It is interesting to note that taxonomic modifications based on detailed analyses of morphology, cytology and chemistry (Schutte & Van Wyk, 1998a & b) have subsequently been supported by molecular evidence (e.g., Crisp et al., 2000; Van der Bank et al., 2002; Wink & Mohammed, 2003). Secondary metabolites have contributed substantially to the current generic and tribal concepts. These include, amongst others, the presence of unique quinolizidine and piperidyl alkaloids, the absence of canavanine, the absence of proanthocyanidins and the presence of esters of hydroxylated anthocyanins in purple-flowered taxa. A clear-cut dichotomy (sprouting versus non-sprouting) exists in the fire-survival strategy of many mediterranean shrubland legumes and this feature is particularly relevant in the Podalyrieae (Schutte et al., 1995).

    The Podalyrieae belongs to a monophyletic clade, the ‘core genistoids’ which includes Crotalarieae, Genisteae, Podalyrieae, Thermopsideae, Euchresteae and Sophoreae sens. strict. (Crisp et al., 2000; Pennington et al., 2001; Wojciechowski et al., 2004). In Crisp et al. (2000) and Wink & Mohamed (2003), Podalyrieae is sister to a clade comprising the Old World Crotalarieae and the Genisteae, the latter incorporating the ‘African Genisteae’, i.e. Argyrolobium, Dichilus, Melolobium and Polhillia (see Van Wyk & Schutte, 1995a). Cadia (in Sophoreae sens. lat.) is basally branching to Podalyrieae in the analysis of Kajita et al. (2001) and Wink & Mohamed (2003), and the Podalyrieae-Crotalarieae-Genisteae clade is sister to a Thermopsideae-Sophoreae sens. strict. clade.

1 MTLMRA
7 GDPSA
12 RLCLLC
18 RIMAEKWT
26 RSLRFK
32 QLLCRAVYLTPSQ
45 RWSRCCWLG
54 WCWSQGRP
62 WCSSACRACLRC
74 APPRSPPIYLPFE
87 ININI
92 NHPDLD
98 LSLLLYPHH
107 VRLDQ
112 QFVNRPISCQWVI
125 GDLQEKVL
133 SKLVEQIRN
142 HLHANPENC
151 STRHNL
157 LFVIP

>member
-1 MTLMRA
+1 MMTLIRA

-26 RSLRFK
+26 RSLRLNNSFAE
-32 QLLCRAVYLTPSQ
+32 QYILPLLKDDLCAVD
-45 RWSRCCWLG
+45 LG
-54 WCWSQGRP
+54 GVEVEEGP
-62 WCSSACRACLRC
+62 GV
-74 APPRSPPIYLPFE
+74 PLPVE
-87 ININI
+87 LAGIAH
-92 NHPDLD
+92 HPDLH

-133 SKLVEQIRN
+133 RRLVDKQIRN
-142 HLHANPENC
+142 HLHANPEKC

[LOWO]
    Use
    Used as ornamentals and shade plants, for timber and medicine

    Images

    Distribution

    Native to:

    Angola, Botswana, Cape Provinces, Central African Repu, Eritrea, Ethiopia, Free State, India, Kenya, KwaZulu-Natal, Lesotho, Mozambique, Northern Provinces, Somalia, Sudan, Swaziland, Tanzania, Uganda, Zambia, Zaïre, Zimbabwe

    Introduced into:

    Galápagos, Jawa, Sri Lanka, Yemen

    Calpurnia E.Mey. appears in other Kew resources:

    First published in Comm. Pl. Afr. Austr.: 2 (1836)

    Accepted by

    • Govaerts, R. (1999). World Checklist of Seed Plants 3(1, 2a & 2b): 1-1532. MIM, Deurne.

    Literature

    Flora Zambesiaca
    • Beaumont, Beckett, Edwards & Stirton in Bothalia 29: 5–23 (1999).
    • Comment. Pl. Afr. Austr.: 2 (1836).
    Flora of Tropical East Africa
    • Comm. Pl. Afr. Austr.: 2 (1836)

    Sources

    Flora Zambesiaca
    Flora Zambesiaca
    http://creativecommons.org/licenses/by-nc-sa/3.0

    Flora of Tropical East Africa
    Flora of Tropical East Africa
    http://creativecommons.org/licenses/by-nc-sa/3.0

    Kew Backbone Distributions
    The International Plant Names Index and World Checklist of Selected Plant Families 2018. Published on the Internet at http://www.ipni.org and http://apps.kew.org/wcsp/
    © Copyright 2017 World Checklist of Selected Plant Families. http://creativecommons.org/licenses/by/3.0

    Kew Names and Taxonomic Backbone
    The International Plant Names Index and World Checklist of Selected Plant Families 2018. Published on the Internet at http://www.ipni.org and http://apps.kew.org/wcsp/
    © Copyright 2017 International Plant Names Index and World Checklist of Selected Plant Families. http://creativecommons.org/licenses/by/3.0

    Legumes of the World Online
    http://creativecommons.org/licenses/by-nc-sa/3.0